Early this summer I had the honor of being invited, by a private online Tea Community, to create teawares as a special offering to its members. I created Tea Bowls and Cups each with its own presentation stand. The pieces were developed in two styles, one textural and the other not. I used only two glazes, a Carbon Trap Shino on the textural pieces and Shino over Alberta Slip on the others. The stands where a dark stoneware clay glazed simply with straight Ponderosa Pine Ash. Below are a few images of pieces from my Special Offering and a few words about the process. Note: Double clicking images will enlarge them. Thank You
A few thoughts about the process of creating the works for my Special Offering to the Tea Community.
The pieces were Created, Bisqued Fired, Glazed and finally given over to the potential calamity of the violent inferno of the Kiln. All these steps come with a certain level of anticipation and forward visioning, even though I’ve spent decades practicing the discipline to not envision a specific result, it’s hard not too.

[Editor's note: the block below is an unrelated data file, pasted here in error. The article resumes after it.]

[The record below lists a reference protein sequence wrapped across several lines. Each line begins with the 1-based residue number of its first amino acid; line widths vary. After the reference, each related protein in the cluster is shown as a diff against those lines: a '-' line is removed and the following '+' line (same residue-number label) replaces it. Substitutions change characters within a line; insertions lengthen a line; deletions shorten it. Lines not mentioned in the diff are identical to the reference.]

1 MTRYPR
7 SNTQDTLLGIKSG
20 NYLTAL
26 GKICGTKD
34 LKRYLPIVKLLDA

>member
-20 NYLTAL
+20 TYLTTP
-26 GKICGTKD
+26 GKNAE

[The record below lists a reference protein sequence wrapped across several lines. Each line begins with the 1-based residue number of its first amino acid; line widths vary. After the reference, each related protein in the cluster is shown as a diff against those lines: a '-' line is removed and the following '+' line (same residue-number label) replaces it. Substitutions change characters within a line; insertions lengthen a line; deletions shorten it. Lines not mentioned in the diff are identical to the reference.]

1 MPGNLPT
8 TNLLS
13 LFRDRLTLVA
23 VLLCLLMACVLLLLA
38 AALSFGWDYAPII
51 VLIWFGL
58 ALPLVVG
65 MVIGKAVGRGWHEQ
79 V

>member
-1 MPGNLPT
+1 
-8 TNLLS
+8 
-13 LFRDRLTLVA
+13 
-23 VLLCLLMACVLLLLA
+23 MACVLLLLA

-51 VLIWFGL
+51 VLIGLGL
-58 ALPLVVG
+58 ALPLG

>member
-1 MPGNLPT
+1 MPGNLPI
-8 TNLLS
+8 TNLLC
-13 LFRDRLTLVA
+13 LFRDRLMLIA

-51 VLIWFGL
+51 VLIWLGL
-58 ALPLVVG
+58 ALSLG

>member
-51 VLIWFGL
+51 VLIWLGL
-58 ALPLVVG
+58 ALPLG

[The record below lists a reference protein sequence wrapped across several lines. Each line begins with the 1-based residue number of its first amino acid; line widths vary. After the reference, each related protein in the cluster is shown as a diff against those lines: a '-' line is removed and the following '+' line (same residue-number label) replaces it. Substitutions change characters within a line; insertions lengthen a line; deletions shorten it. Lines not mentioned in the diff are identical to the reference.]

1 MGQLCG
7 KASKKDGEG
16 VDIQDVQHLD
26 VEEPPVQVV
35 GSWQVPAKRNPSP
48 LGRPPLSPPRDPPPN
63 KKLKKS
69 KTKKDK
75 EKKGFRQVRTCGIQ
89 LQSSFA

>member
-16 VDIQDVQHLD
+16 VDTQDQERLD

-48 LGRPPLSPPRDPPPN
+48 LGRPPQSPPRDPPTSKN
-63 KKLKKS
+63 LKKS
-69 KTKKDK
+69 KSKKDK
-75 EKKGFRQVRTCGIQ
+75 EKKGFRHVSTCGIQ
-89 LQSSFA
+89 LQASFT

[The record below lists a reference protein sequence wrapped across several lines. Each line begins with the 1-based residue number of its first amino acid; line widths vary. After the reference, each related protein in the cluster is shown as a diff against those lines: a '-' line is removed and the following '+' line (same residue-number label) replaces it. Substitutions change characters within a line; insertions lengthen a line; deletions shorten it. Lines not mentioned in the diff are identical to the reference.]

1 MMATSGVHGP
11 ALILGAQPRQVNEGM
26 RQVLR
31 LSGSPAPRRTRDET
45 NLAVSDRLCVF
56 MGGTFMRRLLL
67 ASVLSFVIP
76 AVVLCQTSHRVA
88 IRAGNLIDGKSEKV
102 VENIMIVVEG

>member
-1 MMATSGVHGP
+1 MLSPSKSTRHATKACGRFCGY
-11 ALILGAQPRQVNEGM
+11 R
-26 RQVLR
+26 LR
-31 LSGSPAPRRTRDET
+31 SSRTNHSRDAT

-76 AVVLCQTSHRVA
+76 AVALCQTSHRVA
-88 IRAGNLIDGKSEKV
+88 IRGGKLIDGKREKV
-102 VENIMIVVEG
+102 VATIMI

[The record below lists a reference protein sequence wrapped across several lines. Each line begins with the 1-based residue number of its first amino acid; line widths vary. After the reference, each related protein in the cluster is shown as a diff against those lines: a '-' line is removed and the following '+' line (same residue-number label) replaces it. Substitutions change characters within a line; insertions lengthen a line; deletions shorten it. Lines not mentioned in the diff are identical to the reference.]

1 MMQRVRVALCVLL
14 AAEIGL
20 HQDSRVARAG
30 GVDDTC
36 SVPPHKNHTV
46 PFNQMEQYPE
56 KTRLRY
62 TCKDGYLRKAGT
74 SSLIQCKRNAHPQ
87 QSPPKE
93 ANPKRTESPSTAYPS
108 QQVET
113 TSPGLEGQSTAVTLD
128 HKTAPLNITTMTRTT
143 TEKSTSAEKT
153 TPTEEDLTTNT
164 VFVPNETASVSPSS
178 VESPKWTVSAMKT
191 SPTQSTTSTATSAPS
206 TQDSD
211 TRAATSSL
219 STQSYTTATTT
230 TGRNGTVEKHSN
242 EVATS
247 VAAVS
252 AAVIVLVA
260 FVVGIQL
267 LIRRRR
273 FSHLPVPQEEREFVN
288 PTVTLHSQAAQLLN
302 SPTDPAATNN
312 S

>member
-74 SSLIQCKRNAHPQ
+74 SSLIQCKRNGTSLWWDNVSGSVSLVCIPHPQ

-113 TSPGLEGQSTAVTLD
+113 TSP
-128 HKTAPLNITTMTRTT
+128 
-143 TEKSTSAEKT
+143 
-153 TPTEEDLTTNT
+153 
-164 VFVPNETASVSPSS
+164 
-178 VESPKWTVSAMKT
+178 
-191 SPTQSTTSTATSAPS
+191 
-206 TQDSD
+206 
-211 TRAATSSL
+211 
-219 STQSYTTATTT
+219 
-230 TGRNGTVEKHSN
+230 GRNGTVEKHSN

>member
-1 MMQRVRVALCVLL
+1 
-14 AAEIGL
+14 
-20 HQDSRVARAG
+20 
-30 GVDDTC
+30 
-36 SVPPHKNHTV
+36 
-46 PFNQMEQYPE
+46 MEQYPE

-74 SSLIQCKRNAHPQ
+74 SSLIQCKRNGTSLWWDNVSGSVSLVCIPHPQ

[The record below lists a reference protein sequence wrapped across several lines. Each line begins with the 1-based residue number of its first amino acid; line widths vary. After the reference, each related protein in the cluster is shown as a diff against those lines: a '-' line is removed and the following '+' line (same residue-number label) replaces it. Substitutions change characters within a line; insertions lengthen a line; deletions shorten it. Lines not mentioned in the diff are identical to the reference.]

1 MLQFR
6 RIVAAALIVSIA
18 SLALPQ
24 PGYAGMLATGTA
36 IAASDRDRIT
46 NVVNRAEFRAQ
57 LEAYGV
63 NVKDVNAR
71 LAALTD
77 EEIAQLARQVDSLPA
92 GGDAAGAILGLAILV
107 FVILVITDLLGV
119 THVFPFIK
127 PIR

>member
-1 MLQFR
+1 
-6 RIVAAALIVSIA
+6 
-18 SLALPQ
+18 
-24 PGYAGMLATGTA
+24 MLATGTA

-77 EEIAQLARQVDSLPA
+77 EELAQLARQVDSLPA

The Glaze Firing went well, and despite my attempts to suspend a vision of the work inside the kiln, I was viewing finished works in my head. Upon opening the long cooling kiln I was again, as always surprised. I had visions of pieces with a more “graphic” visual and tactile presence. The kiln had other “visions.”
The kiln’s “vision” was to cause a kind of “forced restraint” upon the work in this firing. I liked the works before me, still too hot to touch, I had time to think. I was being reminded of a valuable lesson as well as being reminded of a short book I read over 30 years ago on Aesthetics, “In Praise of Shadows.”
“In Praise of Shadows”, was written by Jun’ichiro Tanizaki and was originally published in 1933 in Japanese and later translated to English in 1977. The essay consists of 16 sections that discuss traditional Japanese aesthetics in contrast with change. Comparisons of light with darkness are used to contrast Western and Asian cultures.
The West, in its striving for progress, is presented as continuously searching for light and clarity, while the subtle and subdued forms of oriental art and literature are seen by Tanizaki to represent an appreciation of shadow and subtlety. In addition to contrasting light and dark, Tanizaki further considers the layered tones of various kinds of shadows and their power to reflect low sheen materials like gold embroidery, patina and cloudy crystals.
The works being offered here require close study to fully appreciate the depth of nuance in the glaze finish. They don’t shout their presence, they are comfortable in the realm of the intimate object.